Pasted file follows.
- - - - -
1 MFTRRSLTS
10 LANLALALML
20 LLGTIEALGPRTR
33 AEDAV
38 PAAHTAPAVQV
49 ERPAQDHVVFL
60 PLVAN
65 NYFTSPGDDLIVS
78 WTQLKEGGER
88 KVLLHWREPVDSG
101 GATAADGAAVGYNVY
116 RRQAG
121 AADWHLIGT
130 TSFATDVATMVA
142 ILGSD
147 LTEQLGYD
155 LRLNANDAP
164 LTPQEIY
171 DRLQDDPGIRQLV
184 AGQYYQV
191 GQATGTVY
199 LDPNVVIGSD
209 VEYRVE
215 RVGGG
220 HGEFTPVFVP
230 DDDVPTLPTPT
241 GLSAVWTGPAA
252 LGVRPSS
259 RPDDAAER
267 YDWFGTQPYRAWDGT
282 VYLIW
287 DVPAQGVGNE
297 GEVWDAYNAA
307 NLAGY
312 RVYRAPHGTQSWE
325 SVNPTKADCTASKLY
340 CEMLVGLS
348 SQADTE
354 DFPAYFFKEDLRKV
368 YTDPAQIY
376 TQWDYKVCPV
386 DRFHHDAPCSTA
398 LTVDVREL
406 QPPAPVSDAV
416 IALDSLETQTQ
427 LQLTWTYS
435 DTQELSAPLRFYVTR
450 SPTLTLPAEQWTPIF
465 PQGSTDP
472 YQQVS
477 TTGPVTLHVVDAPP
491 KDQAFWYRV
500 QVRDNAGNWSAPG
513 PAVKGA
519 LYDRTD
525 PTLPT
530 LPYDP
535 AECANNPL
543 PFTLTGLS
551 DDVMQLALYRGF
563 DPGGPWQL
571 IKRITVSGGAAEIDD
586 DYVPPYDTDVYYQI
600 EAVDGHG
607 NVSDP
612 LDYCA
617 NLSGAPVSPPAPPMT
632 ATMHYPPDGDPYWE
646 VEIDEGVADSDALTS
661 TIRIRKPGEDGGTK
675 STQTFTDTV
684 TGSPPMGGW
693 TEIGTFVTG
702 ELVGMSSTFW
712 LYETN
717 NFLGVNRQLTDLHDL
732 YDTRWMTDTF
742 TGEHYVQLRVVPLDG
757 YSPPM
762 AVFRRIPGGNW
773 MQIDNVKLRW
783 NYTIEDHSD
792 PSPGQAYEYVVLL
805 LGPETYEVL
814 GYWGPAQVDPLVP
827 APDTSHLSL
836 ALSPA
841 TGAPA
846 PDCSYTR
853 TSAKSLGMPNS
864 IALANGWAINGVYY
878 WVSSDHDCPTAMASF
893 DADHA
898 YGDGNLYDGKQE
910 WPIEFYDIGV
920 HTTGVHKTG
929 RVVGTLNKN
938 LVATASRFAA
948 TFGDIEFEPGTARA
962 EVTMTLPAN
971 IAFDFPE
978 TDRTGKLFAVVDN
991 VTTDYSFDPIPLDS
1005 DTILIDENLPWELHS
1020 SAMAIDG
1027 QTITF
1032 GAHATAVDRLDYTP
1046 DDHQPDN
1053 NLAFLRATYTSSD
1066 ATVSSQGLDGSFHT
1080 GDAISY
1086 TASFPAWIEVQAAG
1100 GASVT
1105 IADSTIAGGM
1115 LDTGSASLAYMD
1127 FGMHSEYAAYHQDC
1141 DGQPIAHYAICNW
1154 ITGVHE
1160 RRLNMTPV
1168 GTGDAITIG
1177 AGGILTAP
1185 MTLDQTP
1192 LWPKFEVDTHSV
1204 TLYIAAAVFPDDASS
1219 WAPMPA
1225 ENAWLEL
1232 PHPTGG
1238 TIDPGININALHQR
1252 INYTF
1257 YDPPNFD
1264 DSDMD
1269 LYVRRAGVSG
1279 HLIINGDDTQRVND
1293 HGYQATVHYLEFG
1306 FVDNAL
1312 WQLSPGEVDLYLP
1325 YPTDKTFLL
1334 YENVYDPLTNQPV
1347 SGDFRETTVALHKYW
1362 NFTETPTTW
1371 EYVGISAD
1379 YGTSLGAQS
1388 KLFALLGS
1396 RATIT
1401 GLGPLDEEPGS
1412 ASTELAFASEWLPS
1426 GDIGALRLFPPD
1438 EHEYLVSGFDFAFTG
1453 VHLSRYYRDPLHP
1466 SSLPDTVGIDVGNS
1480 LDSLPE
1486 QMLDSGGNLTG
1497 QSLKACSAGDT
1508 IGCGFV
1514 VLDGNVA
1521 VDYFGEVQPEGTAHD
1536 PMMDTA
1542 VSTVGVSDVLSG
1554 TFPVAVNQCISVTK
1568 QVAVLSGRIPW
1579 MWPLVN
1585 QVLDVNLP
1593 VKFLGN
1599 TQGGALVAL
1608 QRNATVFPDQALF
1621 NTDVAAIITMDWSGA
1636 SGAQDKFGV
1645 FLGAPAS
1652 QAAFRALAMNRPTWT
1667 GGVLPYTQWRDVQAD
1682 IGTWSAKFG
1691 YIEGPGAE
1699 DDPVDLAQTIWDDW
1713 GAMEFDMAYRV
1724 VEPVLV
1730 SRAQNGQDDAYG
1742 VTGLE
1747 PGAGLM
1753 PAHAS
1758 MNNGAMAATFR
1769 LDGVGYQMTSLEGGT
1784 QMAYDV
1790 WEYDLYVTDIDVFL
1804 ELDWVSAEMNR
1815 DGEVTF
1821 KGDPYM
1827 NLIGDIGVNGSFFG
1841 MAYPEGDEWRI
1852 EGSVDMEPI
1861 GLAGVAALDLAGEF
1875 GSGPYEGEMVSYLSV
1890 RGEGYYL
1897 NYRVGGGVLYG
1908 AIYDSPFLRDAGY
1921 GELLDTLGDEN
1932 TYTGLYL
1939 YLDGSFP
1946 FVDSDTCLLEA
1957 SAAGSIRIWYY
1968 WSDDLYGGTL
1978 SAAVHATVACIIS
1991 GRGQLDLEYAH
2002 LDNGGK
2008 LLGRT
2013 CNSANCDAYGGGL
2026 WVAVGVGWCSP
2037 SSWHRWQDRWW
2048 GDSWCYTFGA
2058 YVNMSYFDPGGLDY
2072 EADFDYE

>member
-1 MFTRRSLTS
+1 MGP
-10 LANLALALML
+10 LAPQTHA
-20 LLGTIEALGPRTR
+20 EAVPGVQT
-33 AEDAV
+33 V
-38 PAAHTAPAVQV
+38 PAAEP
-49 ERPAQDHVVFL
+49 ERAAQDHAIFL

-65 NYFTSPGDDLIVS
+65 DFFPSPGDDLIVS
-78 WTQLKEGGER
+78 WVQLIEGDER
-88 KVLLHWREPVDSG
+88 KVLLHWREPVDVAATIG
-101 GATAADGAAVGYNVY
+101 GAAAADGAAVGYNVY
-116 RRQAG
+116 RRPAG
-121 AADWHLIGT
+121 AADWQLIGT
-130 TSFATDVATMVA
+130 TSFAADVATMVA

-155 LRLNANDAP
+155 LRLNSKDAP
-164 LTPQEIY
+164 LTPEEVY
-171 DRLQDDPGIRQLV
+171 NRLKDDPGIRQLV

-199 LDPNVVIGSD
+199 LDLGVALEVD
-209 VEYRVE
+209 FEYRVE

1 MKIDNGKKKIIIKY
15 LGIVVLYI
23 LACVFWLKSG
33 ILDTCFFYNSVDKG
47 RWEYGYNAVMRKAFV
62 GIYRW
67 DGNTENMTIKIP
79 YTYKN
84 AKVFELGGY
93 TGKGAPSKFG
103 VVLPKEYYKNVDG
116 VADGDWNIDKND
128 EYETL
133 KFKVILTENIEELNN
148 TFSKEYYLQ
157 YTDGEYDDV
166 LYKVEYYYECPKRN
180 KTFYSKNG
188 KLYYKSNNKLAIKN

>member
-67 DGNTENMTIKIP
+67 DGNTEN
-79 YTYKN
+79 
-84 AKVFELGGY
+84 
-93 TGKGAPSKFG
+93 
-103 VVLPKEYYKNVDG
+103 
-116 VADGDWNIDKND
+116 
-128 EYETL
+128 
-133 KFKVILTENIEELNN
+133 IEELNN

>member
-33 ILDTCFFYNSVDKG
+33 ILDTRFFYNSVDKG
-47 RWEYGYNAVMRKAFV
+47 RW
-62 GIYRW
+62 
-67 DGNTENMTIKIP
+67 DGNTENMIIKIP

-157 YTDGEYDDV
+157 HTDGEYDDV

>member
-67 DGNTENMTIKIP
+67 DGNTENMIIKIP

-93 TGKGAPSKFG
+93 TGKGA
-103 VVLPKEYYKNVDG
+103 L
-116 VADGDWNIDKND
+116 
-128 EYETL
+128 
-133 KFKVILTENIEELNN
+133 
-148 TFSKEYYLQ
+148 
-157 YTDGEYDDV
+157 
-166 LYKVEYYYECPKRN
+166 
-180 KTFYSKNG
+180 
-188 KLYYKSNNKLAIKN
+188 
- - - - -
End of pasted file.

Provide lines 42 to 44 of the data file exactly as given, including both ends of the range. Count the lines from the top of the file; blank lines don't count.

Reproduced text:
386 DRFHHDAPCSTA
398 LTVDVREL
406 QPPAPVSDAV